Guest/joint post with EM commenter Javier
Two of the factors in the oil price crash are well constrained: 1) oversupply of expensive light tight oil (LTO) in North America and 2) the decision of OPEC to not cut production. The third possible factor of weak global demand is not so easy to constrain but the current oil price crash bears many of the same hallmarks as the 2008 finance crash. This has led to speculation that weak global demand, stemming from masked economic woes, may also be playing a key role.
In response to this, commenter Javier sent me a collection of 10 charts that he had collected from various internet sources together with his commentary that forms the basis of this joint post. These charts tell a clear story of a major economic slowdown in China. This most certainly will be implicated in the ongoing oil price weakness. The $10,000 question is will China make a cyclical rebound like it has done in the past?
Figure 1. GDP growth. YoY = year on year % change. Note many charts are not zero scaled. China's economy is still growing at 7% per year but has slowed down dramatically from 12% 5 years ago. Such change has happened before, notably between 1994 and 1998 linked to the Asian currency crisis. The oil price hit $10 per barrel in 2008. And in 2007 to 2009, an even more sharp fall related to the financial crash was also accompanied by a crash in the oil price.
Javier points out that in a country with rapid population growth a higher GDP growth rate is required than in a country with stable or declining population and he suggests that 7% is in reality approaching recessionary levels.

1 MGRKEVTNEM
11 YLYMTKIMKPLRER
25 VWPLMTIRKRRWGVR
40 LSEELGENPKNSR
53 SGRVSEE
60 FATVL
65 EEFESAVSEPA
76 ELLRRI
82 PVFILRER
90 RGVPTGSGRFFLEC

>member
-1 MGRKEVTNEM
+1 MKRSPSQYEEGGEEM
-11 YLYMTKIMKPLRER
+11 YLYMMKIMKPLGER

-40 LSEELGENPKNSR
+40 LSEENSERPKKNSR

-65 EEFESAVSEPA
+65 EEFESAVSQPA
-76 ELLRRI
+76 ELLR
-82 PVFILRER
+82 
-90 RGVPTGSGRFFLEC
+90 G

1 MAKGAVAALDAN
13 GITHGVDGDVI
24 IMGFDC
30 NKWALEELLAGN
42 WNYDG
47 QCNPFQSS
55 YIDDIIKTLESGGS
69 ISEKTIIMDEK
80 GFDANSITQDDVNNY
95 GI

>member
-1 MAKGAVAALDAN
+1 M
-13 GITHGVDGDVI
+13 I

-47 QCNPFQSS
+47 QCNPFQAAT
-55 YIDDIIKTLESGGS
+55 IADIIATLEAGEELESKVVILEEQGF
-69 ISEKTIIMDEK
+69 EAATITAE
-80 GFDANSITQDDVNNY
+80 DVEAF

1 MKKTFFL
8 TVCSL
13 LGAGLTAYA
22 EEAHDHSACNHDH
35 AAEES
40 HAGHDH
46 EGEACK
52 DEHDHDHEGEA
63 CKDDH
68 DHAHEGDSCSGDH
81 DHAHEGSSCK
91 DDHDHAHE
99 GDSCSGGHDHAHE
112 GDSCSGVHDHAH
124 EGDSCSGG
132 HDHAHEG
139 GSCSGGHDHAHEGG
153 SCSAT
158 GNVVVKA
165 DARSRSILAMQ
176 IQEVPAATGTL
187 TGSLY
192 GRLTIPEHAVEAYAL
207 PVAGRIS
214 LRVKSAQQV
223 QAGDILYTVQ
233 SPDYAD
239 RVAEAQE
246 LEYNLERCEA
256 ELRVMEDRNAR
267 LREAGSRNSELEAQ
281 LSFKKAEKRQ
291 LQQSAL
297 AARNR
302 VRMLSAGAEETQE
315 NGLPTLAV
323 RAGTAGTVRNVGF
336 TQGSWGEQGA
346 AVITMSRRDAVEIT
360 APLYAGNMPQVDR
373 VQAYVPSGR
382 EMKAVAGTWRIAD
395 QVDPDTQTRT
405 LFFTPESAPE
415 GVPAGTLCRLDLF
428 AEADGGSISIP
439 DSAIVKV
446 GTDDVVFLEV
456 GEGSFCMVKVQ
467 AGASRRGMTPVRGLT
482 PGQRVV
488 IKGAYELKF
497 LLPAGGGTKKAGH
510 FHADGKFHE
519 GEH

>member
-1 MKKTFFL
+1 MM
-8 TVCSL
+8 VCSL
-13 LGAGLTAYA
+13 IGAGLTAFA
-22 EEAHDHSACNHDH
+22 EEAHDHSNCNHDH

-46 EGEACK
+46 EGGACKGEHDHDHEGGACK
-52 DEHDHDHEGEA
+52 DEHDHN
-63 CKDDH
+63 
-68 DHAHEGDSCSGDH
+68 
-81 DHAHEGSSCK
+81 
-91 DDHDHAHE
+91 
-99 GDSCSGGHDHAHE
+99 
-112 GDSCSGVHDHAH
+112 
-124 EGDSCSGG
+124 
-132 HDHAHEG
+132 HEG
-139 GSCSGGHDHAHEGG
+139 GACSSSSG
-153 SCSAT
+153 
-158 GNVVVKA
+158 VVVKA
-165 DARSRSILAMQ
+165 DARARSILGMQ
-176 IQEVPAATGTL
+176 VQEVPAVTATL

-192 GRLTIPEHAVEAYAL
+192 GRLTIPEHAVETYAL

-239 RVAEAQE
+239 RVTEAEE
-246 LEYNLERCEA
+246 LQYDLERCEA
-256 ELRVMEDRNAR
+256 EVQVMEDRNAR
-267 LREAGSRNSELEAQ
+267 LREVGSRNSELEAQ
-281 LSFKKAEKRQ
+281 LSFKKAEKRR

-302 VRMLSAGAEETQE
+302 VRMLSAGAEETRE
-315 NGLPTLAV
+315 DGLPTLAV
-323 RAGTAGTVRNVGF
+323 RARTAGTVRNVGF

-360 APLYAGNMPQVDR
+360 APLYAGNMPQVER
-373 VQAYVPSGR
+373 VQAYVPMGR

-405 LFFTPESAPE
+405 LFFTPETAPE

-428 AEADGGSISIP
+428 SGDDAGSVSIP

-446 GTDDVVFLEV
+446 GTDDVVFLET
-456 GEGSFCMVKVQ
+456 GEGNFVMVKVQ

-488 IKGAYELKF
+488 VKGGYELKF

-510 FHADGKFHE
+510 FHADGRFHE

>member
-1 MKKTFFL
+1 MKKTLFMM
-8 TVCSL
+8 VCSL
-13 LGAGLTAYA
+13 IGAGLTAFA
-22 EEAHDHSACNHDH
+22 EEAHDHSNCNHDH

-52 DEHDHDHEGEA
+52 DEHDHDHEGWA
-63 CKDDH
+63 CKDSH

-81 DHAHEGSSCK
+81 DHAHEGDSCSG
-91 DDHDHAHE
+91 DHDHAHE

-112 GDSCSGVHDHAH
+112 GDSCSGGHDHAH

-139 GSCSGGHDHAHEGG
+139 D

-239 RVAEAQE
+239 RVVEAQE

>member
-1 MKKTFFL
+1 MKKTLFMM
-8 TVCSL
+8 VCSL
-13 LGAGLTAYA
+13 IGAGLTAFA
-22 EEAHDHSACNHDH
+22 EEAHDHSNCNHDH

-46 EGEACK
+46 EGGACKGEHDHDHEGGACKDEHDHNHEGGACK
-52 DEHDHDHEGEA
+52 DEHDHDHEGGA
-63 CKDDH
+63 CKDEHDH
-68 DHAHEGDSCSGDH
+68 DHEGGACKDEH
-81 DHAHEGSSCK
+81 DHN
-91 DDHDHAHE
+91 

Figure 2. Decline in the growth rate of industrial production mirrors the decline in the growth rate of GDP (Figure 1).
Figure 3. Fixed Asset Investment is a technical measure of investment in hard assets, infrastructure, property and plant and machinery. The graph tells the story of a country growing at phenomenal and increasing rates of growth up to 2005 that is the definition of exponential growth. From 2005 to 2009, the growth rate was flat, i.e. the growth was linear. From 2010, China is investing in fixed assets at decreasing rates of growth.
The change in 2005 is coincident with a change in growth and oil consumption in many OECD countries, and therefore indicates that a global source of economic distress took place at about that date. China is changing the way it grows, as it is not possible to grow exponentially forever.
Figure 4. Retail sales is a measure of national consumer expenditure. 2008 was the year of the Beijing Olympic Games, so we can pretty much discount the strong peak that year and see in this graph a strong growth in consumer expending until 2010. Since then retail sales have being growing at a slower rate, and current rate of growth is the slowest in ten years.
Retail sales growth will be driven by two factors. 1) the number of individuals economically active, which in China grew at a phenomenal rate with the great migration to the cities and 2) the prosperity of those economically active.